RIO GRANDE — University of Rio Grande and Rio Grande Community College has achieved several accomplishments since first opening in 1876. To commemorate the dedication put into building and opening the institution, and the people who have helped it to thrive along the way, Rio hosted its annual Founders’ Day celebration. This year, Founders’ Day took place two days short of the 142st anniversary of the first day of class at Rio Grande College Wednesday, Sept. 13, 1876. Director of Alumni Relations Delyssa Edwards said Founders’ Day recognizes Rio’s history and celebrates how successful the institution has been in the community.
“Today we pay tribute to those responsible for establishing a place of education for young minds. Because of a dream and a promise made, 10 acres of farmland was transformed into the grounds of Rio Grande College,” Edwards said. “Those in attendance today are now part of that history.”
Rio’s story began when Freewill Baptist Minister Reverend Ira Haning persuaded affluent residents and entrepreneurs Nehemiah and Permelia Atwood to establish a college. After Nehemiah’s death, Permelia began the work to make Rio a reality, establishing an endowment and deeding 10 acres of land to the future site of the institution that would become “the Lamp of the Hills.” Since opening in 1876, Rio has grown from the small college to include several new degree programs, buildings and athletic teams. After becoming the University of Rio Grande and Rio Grande Community College, the institution developed off-site centers in Meigs, Vinton and Jackson Counties to cater to a larger demographic of potential students. Interim President Dr. Catherine Clark said that it is impressive to watch Nehemiah and Permelia Atwood’s dream continue to grow as a reality and to see how far it has already come in the past 142 years.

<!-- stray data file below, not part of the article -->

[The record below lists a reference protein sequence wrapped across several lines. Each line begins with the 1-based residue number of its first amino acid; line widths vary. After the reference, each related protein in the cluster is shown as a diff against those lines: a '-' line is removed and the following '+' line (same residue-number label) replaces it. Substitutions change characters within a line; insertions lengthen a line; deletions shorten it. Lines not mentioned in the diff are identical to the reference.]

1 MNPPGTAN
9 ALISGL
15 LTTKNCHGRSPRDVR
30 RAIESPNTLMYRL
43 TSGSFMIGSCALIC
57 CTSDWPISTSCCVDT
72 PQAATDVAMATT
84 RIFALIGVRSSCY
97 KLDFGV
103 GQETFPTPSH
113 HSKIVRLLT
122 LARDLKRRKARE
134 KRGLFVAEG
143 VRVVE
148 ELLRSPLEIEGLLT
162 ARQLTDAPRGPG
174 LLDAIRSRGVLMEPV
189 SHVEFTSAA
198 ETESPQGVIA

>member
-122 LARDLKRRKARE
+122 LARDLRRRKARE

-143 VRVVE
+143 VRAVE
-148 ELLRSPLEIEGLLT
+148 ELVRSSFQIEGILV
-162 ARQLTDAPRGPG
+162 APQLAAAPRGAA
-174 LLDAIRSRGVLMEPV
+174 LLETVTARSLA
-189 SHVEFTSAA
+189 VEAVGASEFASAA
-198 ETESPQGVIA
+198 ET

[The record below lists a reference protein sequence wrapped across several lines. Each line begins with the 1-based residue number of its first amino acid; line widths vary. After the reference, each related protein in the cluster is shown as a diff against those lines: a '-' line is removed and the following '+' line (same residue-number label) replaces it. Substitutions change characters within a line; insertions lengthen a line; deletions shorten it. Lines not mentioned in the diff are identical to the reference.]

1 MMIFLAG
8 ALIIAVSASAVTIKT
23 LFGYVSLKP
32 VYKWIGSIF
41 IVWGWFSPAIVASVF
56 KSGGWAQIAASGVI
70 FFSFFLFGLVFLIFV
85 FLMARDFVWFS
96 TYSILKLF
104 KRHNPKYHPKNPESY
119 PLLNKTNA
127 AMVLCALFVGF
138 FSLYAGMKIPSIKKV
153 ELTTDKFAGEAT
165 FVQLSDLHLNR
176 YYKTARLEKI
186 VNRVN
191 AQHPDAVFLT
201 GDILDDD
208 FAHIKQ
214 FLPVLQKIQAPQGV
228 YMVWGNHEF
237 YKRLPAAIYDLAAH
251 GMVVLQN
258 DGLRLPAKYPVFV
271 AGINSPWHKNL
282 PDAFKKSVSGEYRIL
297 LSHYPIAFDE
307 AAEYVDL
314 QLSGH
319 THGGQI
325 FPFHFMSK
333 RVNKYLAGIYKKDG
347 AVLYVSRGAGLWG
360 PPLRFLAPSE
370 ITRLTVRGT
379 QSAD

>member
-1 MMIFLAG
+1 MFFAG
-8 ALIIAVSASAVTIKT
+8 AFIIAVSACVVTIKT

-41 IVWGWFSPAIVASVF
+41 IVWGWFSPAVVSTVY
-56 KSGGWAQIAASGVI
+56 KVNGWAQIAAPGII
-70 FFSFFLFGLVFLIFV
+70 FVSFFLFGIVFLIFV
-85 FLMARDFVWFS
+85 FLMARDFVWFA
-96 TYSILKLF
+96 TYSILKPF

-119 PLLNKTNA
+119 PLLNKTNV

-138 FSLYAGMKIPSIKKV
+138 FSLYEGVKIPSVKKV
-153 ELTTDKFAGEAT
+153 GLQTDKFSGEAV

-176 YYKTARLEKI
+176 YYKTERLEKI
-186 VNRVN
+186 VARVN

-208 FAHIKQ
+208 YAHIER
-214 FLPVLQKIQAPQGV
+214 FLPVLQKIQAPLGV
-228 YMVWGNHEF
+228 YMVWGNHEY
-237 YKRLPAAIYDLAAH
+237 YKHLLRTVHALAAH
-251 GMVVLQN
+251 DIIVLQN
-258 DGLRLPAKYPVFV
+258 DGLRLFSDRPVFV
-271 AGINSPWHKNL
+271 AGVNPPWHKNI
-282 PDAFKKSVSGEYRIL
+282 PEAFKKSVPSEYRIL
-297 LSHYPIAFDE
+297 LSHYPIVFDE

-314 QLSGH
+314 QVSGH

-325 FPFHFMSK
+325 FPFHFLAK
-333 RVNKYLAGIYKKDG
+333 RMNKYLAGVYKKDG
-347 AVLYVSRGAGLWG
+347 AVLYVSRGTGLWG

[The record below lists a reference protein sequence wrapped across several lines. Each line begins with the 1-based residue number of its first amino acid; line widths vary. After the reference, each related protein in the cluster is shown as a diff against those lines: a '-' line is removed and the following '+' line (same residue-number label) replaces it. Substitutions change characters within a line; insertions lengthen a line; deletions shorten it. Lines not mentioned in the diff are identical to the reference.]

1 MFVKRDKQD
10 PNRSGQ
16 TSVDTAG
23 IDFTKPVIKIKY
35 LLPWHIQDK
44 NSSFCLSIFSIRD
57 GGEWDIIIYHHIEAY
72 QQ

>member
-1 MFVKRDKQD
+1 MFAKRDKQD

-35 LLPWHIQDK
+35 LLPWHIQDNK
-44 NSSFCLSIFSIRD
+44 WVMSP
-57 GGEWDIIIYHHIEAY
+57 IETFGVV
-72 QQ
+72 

“The college was founded as an opportunity to bring higher education to a rural region. It is so important that we continue to honor the Atwoods’ dream by enriching the lives of our students because they are the next chapter in Rio’s legacy,” Clark said.
For the event, Rio Alumnus Dr. Robert L. Lawson ’73 returned to his alma mater to share words of wisdom with the current students. Since graduating from Rio, Lawson has become a renowned speaker and author twelve books in the field of self-development. He has also been an educator in high schools and universities for over 40 years, recently retiring from Chillicothe High School. Lawson said he believes the current students at Rio will continue the Rio Legacy by becoming great leaders in their academic and career fields.
“I get excited when students I know choose to attend Rio, because I know that means they are going to get a quality education. When students are motivated, enthused about learning, willing to take action, and make a commitment to their education, they have the potential to achieve great things,” Lawson said. “It takes a team to build a dream and make things happen. We don’t get where we are without a lot of help from a lot of people, and I’m grateful for the people I met at Rio who supported me during my time here.”
As part of the festivities, Rio recognized three Alumni Award Winners for 2018. They are Chad Lambert ‘94, Distinguished Alumnus Award; Jessica Wickline Lawhon ‘12, Atwood Achievement Award; and Ellen Brasel ‘93, University of Rio Grande Alumni Award. In addition two former professors, Linda Bauer and Dr. T. Michael Rhodes were inducted to the Educators’ Hall of Fame. Vicki Crabtree also received the University of Rio Grande Faculty Award. Crabtree will be the last recipient of this award, as the Rio Grande Alumni Association will be introducing a new award for young alumni in 2019. Edwards said these individuals embody Rio Pride through continued service to the institution and their communities.
“We thought Founders’ Day would be the perfect time to honor this year’s Alumni Award recipients. This is a great way for our students to meet some of our alumni and learn how Rio helped them to succeed in their careers,” Edwards said. “Rio holds a special place in the hearts of our alumni, so it’s important to carry on this tradition and recognize their accomplishments.
These individuals are examples of Rio Pride, devoting themselves to education and leadership and demonstrating what it means to be part of the Rio Legacy by serving as role models in their communities.”
Jessica Patterson is a communications specialist for the University of Rio Grande.